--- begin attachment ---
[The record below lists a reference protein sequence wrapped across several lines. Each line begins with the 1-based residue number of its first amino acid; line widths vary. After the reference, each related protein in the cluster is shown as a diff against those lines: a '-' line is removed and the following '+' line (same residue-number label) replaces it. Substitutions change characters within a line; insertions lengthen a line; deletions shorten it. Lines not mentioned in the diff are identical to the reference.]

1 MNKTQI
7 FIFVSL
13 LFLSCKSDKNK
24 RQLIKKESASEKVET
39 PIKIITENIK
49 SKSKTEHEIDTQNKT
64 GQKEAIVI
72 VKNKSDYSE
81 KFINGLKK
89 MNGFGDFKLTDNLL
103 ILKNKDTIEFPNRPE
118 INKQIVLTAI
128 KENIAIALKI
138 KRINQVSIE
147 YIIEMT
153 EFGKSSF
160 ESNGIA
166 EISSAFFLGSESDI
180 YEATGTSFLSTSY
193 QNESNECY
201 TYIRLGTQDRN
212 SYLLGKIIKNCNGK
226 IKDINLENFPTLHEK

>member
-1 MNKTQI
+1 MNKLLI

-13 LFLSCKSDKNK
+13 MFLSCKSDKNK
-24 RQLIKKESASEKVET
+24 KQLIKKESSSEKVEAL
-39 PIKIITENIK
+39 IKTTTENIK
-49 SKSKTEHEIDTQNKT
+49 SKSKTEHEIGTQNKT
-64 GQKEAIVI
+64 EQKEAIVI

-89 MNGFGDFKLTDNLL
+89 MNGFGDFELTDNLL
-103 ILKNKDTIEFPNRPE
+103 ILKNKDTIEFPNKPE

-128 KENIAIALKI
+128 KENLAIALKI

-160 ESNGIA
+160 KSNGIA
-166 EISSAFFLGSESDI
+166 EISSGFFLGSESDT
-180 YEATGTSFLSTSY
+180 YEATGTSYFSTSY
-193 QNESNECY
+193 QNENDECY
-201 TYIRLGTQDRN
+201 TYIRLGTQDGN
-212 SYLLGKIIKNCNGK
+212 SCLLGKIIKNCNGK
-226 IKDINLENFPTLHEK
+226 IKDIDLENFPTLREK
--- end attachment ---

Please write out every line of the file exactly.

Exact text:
[The record below lists a reference protein sequence wrapped across several lines. Each line begins with the 1-based residue number of its first amino acid; line widths vary. After the reference, each related protein in the cluster is shown as a diff against those lines: a '-' line is removed and the following '+' line (same residue-number label) replaces it. Substitutions change characters within a line; insertions lengthen a line; deletions shorten it. Lines not mentioned in the diff are identical to the reference.]

1 MNKTQI
7 FIFVSL
13 LFLSCKSDKNK
24 RQLIKKESASEKVET
39 PIKIITENIK
49 SKSKTEHEIDTQNKT
64 GQKEAIVI
72 VKNKSDYSE
81 KFINGLKK
89 MNGFGDFKLTDNLL
103 ILKNKDTIEFPNRPE
118 INKQIVLTAI
128 KENIAIALKI
138 KRINQVSIE
147 YIIEMT
153 EFGKSSF
160 ESNGIA
166 EISSAFFLGSESDI
180 YEATGTSFLSTSY
193 QNESNECY
201 TYIRLGTQDRN
212 SYLLGKIIKNCNGK
226 IKDINLENFPTLHEK

>member
-1 MNKTQI
+1 MNKLLI

-13 LFLSCKSDKNK
+13 MFLSCKSDKNK
-24 RQLIKKESASEKVET
+24 KQLIKKESSSEKVEAL
-39 PIKIITENIK
+39 IKTTTENIK
-49 SKSKTEHEIDTQNKT
+49 SKSKTEHEIGTQNKT
-64 GQKEAIVI
+64 EQKEAIVI

-89 MNGFGDFKLTDNLL
+89 MNGFGDFELTDNLL
-103 ILKNKDTIEFPNRPE
+103 ILKNKDTIEFPNKPE

-128 KENIAIALKI
+128 KENLAIALKI

-160 ESNGIA
+160 KSNGIA
-166 EISSAFFLGSESDI
+166 EISSGFFLGSESDT
-180 YEATGTSFLSTSY
+180 YEATGTSYFSTSY
-193 QNESNECY
+193 QNENDECY
-201 TYIRLGTQDRN
+201 TYIRLGTQDGN
-212 SYLLGKIIKNCNGK
+212 SCLLGKIIKNCNGK
-226 IKDINLENFPTLHEK
+226 IKDIDLENFPTLREK